Halting the march of warming

Migrants such as these, travelling from Central America to the United States, might in future be...
Migrants such as these, travelling from Central America to the United States, might in future be driven by climate change, further stoking the flames of nationalism seen in various countries around the world. Photo: Reuters
If climate change doesn't impact you directly, there's a very good chance those who are affected will be dropping by, writes Colin Campbell-Hunt.

Colin Campbell-Hunt
Colin Campbell-Hunt

It is now three years since the Paris Agreement persuaded 195 countries (all except Syria, and now the US) to try to keep average global temperature within 2degC above pre-industrial levels, and preferably within 1.5degC. There has been plenty of progress since then and the Paris Agreement remains our best hope to deal with humanity's biggest challenge since the black death wiped out one third of Europe's population. But (and I look forward to the day when there are no more buts) we have not yet got the world on target.

The non-binding promises made in Paris will only limit warming to 3degC, and hopes of lifting ambitions rest on article four of the agreement, which commits all countries to reporting their emissions to the international community. Excepting of course Syria and the US, for now anyway.

The Intergovernmental Panel on Climate Change, a periodic assembly of some 2000 scientists, normally reports on the climate every seven years, the last time in 2014. But given the Paris nod to a 1.5degC target and the scientists' own mounting concern at the speed of change, the IPCC released a special report on the reasons why our global target must be restricted to 1.5degC. Keeping within the lower limit will moderate all of the dangerous consequences of a warming world: sea level rise, ocean warming and acidification, ice loss and, depending on where you live, extremes of heat, drought and rainfall. These conclusions have already been given extensive coverage in the international media and, of course, here in the Otago Daily Times.

This latest IPCC report also gives us the best insight yet into some of the social consequences of a warming world. Since we humans are the problem, it is useful to know where we are most likely to feel the effects of our carbon addiction. If these hurt us enough, and in the right places, they should provide the incentive we need for us to change our ways. With so much of climate change being amplified by positive feedbacks (for example, rising Arctic temperatures releasing methane from melting permafrost), we badly need some powerful negative feedbacks that will act to put the brakes on further warming.

The IPCC simulations tell us that overshooting 1.5degC will have distinctively higher impacts on least developed nations and small-island developing nations; our close Pasifika neighbours. At first glance this will do little to discourage humanity's carbon addiction. These nations are among the lowest users of fossil fuels, and it is the rich nations - not the poor - who need to radically change their ways.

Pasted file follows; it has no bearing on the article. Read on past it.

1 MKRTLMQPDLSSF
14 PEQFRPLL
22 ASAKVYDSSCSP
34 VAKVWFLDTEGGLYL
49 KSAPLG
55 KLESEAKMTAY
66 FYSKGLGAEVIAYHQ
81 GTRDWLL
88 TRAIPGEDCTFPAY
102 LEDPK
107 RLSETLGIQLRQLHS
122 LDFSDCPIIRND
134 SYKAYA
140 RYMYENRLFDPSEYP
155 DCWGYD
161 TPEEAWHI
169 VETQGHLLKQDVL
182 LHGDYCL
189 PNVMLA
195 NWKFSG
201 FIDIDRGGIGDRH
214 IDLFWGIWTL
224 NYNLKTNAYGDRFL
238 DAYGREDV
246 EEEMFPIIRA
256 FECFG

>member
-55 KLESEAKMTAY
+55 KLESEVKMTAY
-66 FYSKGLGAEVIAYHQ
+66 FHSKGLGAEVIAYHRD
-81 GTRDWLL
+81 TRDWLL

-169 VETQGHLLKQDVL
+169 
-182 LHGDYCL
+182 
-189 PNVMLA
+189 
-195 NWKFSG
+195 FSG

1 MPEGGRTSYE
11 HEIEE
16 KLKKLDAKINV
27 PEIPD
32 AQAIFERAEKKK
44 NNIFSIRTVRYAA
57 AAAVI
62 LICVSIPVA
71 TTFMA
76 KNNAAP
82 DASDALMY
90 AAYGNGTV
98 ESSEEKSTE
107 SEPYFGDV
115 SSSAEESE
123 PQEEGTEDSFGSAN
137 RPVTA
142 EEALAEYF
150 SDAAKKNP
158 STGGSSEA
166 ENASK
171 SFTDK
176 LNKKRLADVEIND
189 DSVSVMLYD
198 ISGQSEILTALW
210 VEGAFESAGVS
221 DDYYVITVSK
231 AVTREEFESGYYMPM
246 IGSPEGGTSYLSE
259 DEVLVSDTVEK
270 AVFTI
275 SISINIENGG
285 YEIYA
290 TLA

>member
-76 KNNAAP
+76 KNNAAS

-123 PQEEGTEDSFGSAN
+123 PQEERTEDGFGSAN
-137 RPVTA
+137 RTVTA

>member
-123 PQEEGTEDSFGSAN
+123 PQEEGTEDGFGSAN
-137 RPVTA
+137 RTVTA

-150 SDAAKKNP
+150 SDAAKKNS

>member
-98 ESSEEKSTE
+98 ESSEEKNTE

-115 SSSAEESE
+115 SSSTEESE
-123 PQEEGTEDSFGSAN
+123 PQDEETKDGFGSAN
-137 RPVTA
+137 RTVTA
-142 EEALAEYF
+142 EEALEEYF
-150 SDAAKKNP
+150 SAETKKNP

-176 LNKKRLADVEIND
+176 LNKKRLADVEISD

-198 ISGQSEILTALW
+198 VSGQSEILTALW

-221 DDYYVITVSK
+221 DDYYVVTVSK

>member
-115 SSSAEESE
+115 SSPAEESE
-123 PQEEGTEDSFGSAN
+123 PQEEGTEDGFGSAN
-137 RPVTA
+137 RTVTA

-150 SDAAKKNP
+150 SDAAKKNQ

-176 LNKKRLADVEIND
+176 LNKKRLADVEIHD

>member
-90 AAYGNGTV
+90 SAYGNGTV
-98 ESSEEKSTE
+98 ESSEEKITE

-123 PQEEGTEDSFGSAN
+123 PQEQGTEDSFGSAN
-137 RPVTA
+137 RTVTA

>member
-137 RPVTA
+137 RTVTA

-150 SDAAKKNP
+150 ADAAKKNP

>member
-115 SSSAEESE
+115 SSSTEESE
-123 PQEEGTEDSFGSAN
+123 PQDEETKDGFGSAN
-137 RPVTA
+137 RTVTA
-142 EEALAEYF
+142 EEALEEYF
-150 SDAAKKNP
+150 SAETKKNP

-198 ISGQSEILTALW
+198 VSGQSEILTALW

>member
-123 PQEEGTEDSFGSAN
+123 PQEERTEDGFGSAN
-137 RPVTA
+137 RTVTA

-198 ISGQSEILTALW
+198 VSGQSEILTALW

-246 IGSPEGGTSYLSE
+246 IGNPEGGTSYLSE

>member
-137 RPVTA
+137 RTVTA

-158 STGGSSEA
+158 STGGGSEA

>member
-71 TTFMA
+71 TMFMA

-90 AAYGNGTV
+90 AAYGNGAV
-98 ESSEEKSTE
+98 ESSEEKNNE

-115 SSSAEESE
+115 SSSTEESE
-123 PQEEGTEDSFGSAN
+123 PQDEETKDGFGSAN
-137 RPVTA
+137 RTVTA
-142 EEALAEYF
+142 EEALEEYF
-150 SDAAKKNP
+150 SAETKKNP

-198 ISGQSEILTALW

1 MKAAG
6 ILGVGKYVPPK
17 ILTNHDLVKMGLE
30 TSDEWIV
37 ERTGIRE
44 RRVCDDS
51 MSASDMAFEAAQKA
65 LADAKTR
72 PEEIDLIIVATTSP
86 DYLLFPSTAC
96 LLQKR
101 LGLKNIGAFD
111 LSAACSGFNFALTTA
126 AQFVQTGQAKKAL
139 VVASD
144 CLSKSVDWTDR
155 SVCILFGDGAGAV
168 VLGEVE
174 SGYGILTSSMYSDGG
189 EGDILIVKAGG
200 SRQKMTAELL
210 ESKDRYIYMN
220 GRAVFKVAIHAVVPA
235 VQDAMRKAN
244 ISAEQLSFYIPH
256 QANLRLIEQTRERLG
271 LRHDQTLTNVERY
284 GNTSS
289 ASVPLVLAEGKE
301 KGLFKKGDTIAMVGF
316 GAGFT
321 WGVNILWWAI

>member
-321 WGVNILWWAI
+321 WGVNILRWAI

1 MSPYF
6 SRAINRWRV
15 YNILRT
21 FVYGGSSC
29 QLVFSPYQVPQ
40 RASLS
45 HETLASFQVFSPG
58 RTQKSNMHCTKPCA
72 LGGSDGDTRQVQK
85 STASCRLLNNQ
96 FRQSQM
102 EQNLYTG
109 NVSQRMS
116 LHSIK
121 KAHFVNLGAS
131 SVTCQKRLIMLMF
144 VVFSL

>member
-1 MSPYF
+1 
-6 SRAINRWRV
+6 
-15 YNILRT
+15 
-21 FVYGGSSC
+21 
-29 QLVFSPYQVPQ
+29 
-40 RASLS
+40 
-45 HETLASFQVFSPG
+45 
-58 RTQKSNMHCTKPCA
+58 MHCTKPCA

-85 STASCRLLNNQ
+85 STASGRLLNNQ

But in social systems, a powerful stimulus in one area inevitably provokes further change. The IPCC simulations also tell us that overshooting the 1.5degC target will expose several hundred million more people to climate risks, exacerbated by poverty. And that in turn will be a powerful driver of migration from the most affected regions to safer, richer countries.

Research by Dr Dennis Wesselbaum of the University of Otago's economics department has carefully teased out the effect of climate change on migration from poorer to richer countries. The most powerful stimulus to leave turns out to be the effect of climatic change on incomes, which, in poorer countries, are especially dependent on agriculture. Other significant drivers include weather-related disasters, damage to health from vector-borne diseases, and conflict over climate-affected resources.

Twelve years ago, Nicholas (now Lord) Stern estimated the quantum of climate migration at up to 200 million people. We can already see the effect on richer countries of migration pressures far smaller than these in Australia, Hungary, Brazil; the list goes on. Unwanted immigration has turned out to be a powerful weapon driving a return to nationalism and away from the international orders that have been the foundation of a long period of unprecedented (though not universal) peace and prosperity. Evidence Donald Trump's America, Brexit, Germany's Alternative fur Deutschland, and France's Front National.

So we can expect that one of the ways that climate change will reach into the lives of us rich people will be growing - and eventually overwhelming - migration. The rich will not escape the dislocations of climate change. They will appear in the form of millions upon millions of people driven from regions where a changed planet no longer supports viable life. And on present evidence one result of that could well be a return to a more dangerous world dominated by narrow self-interest. Is this a risk we want to run?

Perhaps one of the strongest reasons for us rich people to accept the IPCC challenge and keep warming within 1.5degC is that it would reduce by half the proportion of the world population exposed to climate-induced water stress.

Colin Campbell-Hunt is an emeritus professor at the CSAFE Centre for Sustainability, University of Otago. Each week in this column, one of a panel of writers addresses issues of sustainability.

 

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